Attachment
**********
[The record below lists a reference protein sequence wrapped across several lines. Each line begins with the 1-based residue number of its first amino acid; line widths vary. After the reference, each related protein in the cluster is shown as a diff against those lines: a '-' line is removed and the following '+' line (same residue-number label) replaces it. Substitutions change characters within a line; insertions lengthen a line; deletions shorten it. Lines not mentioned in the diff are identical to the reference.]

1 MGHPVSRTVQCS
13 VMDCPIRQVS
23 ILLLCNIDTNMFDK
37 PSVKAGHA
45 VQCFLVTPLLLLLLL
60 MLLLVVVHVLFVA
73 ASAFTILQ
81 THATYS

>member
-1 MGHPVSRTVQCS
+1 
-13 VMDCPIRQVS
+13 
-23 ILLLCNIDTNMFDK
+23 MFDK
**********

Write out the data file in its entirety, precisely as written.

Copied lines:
[The record below lists a reference protein sequence wrapped across several lines. Each line begins with the 1-based residue number of its first amino acid; line widths vary. After the reference, each related protein in the cluster is shown as a diff against those lines: a '-' line is removed and the following '+' line (same residue-number label) replaces it. Substitutions change characters within a line; insertions lengthen a line; deletions shorten it. Lines not mentioned in the diff are identical to the reference.]

1 MGHPVSRTVQCS
13 VMDCPIRQVS
23 ILLLCNIDTNMFDK
37 PSVKAGHA
45 VQCFLVTPLLLLLLL
60 MLLLVVVHVLFVA
73 ASAFTILQ
81 THATYS

>member
-1 MGHPVSRTVQCS
+1 
-13 VMDCPIRQVS
+13 
-23 ILLLCNIDTNMFDK
+23 MFDK